Hurricane Ana was carving a path south of Hawaii early Saturday, producing high waves, strong winds and heavy rains that prompted a flood advisory.
There was little chance for hurricane conditions on the islands, but a tropical storm watch remained in effect throughout the archipelago and the strongest winds were about 80 mph, forecasters said.
"Any of the islands could experience tropical storm impacts ... so it's important to still prepare and make plans," said Chris Brenchley, a weather service meteorologist.
Waves were expected to crest to 10 to 15 feet on both the North and South shores of Hawaii's islands late Saturday and to remain tall through Sunday.5The National Weather Service had a flood advisory in place for Big Island until 1:30 a.m. Saturday (4:30 a.m. PDT), saying rain had been falling in some areas at a rate of 2 to 3 inches an hour. However, the weather service told The Associated Press later that it had no reports of flooding.
Ana (AH-nah) became a Category 1 hurricane earlier in the day when it was about 230 miles south of Hilo.
Shortly before midnight, it had maximum sustained winds of 85 mph and was churning along its course at 13 mph.
The hurricane was expected to gradually weaken to become a tropical storm again by early Sunday morning, Brenchley said.
Swells were picking up on the Big Island's south shores Friday afternoon, with 15-foot waves seen in Pohoiki Bay.
The approaching storm didn't stop some tourists in Honolulu from spending time around the beach.
"We cannot see any threat here," said Sergei Bygchkov of Vancouver, Canada. "It's just a little bit rainy and that's it and a little bit windy."
The waves remained small on Oahu on Friday morning, where surfers and paddle boarders caught a few rides at Waikiki Beach.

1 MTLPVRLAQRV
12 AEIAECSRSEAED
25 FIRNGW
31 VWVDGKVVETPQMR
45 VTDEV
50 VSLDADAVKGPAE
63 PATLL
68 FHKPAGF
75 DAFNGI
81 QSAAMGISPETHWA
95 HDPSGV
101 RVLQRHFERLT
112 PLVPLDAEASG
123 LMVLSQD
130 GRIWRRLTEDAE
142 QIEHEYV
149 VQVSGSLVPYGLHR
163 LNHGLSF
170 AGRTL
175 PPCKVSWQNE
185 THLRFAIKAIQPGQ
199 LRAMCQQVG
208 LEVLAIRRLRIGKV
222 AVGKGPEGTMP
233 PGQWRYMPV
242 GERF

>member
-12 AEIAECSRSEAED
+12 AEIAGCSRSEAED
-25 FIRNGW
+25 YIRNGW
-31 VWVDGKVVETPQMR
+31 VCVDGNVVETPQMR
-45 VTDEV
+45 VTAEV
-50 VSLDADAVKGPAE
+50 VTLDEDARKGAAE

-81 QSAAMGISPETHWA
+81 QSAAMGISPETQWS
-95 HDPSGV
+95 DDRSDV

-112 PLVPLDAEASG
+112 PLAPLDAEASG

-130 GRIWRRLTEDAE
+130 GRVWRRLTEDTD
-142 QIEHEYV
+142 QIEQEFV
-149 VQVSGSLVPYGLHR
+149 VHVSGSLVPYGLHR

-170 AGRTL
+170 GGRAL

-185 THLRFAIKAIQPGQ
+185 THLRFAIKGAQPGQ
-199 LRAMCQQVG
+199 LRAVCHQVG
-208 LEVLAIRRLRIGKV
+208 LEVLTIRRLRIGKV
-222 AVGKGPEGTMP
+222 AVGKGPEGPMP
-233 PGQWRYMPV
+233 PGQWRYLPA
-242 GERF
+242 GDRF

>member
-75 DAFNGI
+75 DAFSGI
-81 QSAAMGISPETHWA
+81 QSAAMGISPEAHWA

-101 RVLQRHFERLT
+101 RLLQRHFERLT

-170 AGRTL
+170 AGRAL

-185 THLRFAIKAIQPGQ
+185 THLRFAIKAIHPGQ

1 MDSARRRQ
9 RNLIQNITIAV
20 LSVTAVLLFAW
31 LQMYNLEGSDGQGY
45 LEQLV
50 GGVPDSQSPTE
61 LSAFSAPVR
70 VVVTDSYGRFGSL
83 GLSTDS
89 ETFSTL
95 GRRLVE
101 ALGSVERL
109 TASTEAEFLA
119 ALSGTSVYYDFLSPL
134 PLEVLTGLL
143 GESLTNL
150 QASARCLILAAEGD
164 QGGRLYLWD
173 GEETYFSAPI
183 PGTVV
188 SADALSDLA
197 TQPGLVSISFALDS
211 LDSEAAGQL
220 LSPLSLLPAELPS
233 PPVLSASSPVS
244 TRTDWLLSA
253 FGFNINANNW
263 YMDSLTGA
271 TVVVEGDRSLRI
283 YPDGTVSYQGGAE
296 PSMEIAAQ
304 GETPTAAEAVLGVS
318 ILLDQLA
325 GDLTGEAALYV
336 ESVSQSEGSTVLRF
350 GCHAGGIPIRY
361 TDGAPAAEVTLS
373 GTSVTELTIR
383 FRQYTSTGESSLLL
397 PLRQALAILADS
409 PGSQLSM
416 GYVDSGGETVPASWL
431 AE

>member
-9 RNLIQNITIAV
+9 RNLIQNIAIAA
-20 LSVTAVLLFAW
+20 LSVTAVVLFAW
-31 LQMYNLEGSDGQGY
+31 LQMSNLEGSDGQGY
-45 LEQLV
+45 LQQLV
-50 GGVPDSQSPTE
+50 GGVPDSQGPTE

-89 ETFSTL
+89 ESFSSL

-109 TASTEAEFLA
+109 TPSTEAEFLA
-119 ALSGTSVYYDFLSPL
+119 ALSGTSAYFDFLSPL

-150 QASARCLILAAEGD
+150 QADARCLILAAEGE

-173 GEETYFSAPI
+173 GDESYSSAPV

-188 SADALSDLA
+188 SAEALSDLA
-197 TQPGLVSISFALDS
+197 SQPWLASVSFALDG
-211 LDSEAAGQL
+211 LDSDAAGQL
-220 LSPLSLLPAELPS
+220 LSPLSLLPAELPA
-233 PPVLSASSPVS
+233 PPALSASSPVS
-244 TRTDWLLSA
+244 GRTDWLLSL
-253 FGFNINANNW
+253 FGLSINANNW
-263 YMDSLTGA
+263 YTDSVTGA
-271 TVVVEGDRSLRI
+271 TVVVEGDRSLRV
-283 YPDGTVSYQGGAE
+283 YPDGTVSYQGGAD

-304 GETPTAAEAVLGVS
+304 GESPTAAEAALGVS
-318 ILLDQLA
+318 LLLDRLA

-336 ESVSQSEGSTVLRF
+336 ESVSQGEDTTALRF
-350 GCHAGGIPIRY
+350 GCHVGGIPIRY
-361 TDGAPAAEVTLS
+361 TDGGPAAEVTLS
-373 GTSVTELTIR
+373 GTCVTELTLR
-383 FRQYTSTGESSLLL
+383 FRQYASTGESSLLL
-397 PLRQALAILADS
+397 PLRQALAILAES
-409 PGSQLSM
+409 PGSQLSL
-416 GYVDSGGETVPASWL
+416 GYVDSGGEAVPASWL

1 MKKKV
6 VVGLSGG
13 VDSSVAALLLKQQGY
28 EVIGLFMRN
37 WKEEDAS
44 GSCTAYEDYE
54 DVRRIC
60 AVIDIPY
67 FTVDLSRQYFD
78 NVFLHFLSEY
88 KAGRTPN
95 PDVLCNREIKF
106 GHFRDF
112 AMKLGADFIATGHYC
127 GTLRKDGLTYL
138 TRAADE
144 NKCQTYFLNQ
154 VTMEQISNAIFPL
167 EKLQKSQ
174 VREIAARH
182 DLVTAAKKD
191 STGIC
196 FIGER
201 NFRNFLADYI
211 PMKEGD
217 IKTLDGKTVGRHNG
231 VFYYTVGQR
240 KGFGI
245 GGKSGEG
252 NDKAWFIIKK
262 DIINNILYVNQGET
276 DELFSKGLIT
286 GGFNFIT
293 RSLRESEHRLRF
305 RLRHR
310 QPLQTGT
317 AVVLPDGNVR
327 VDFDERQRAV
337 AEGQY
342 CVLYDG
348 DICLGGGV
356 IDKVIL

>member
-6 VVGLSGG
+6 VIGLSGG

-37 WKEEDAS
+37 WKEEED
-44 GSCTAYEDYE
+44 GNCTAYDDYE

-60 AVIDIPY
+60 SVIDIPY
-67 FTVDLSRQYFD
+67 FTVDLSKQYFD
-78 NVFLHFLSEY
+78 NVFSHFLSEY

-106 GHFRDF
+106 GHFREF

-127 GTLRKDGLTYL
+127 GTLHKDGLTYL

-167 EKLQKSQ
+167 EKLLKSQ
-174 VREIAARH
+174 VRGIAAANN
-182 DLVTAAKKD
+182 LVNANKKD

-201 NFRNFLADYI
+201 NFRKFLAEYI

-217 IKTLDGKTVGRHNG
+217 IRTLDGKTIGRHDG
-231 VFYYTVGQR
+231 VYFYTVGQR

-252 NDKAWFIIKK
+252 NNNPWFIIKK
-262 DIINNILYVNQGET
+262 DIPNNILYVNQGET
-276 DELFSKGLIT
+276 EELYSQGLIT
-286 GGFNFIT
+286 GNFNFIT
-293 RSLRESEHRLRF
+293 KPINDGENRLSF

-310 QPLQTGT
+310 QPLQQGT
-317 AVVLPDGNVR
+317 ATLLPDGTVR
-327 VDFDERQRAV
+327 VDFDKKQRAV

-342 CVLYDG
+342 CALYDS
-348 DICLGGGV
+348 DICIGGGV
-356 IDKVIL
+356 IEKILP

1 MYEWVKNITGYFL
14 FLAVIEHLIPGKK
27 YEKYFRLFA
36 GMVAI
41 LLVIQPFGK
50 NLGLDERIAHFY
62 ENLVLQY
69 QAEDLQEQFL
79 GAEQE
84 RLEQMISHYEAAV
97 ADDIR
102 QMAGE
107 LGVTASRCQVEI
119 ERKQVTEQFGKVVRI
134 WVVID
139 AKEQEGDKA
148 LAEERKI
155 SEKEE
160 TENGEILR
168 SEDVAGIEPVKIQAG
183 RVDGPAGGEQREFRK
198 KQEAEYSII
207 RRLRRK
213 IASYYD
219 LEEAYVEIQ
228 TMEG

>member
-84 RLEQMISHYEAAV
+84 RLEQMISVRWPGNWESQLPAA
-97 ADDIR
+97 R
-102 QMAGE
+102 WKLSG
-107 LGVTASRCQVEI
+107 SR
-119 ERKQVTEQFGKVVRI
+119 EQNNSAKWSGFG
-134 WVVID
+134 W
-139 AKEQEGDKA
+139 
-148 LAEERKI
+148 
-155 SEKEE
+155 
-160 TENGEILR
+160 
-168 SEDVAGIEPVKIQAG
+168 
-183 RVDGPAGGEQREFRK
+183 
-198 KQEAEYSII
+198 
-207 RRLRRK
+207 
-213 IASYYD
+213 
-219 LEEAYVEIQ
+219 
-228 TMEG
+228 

Kim and Adam Stocker from New Hampshire were exploring the Big Island's West side, and weren't going to let a storm interfere with their first vacation to Hawaii.
"It's like 'I don't care, I'm going. Hurricane or not,'" said Adam Stocker, 49. "I got the time off. It's already paid for."
About 6 to 8 inches of rain was expected, although some isolated areas could get up to a foot of rain.
Vicky Hall, from Manchester, England, had to leave a Big Island campground Friday morning because it closed. Her fiance and friends booked two nights lodging so they would have a place to spend the night.
She doesn't get to experience tropical storms at home, so she found it a little exciting.
"We're not worried. We just wish we could go to the beach," said, Hall, 29, while sunbathing on a grassy lawn in the Alii Drive tourist district.
Gov. Neil Abercrombie proclaimed an emergency to help the state respond to the storm.
The American Red Cross planned to opened evacuation shelters on the Big Island at noon. Island Air planned to suspend its Maui and Lanai flights Saturday afternoon and all flights Sunday, but airports remained open.
On Oahu, buses and trash pickup remained on their normal schedule. Less rain was expected than previously predicted, but officials remained concerned about high surf, storm surge and flooding, Honolulu Mayor Kirk Caldwell said.
"It looks a little better, but we're still preparing for the worst," Caldwell said. "We don't want to scare anybody if unnecessary, but we want to be ready."
Camping permits on Oahu were revoked for the weekend, but most parks remained open except for Hanauma Bay, which will be closed on Sunday.
The weather service issued a flash flood watch for the entire state from Friday through Sunday, indicating flooding is possible anywhere in the archipelago.
Bussewitz reported from Honolulu. Associated Press writer Jennifer Kelleher and P. Solomon Banda contributed to this report from Honolulu.
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